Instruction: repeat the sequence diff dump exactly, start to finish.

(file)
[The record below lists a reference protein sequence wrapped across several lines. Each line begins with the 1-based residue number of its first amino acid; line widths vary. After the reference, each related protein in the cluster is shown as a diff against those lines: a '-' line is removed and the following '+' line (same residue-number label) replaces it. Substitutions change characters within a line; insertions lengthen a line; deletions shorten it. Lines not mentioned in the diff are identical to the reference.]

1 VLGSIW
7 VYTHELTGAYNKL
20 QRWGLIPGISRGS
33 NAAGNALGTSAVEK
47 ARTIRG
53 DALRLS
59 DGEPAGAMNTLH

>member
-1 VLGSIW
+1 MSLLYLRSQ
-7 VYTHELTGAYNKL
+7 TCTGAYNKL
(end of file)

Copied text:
[The record below lists a reference protein sequence wrapped across several lines. Each line begins with the 1-based residue number of its first amino acid; line widths vary. After the reference, each related protein in the cluster is shown as a diff against those lines: a '-' line is removed and the following '+' line (same residue-number label) replaces it. Substitutions change characters within a line; insertions lengthen a line; deletions shorten it. Lines not mentioned in the diff are identical to the reference.]

1 VLGSIW
7 VYTHELTGAYNKL
20 QRWGLIPGISRGS
33 NAAGNALGTSAVEK
47 ARTIRG
53 DALRLS
59 DGEPAGAMNTLH

>member
-1 VLGSIW
+1 MSLLYLRSQ
-7 VYTHELTGAYNKL
+7 TCTGAYNKL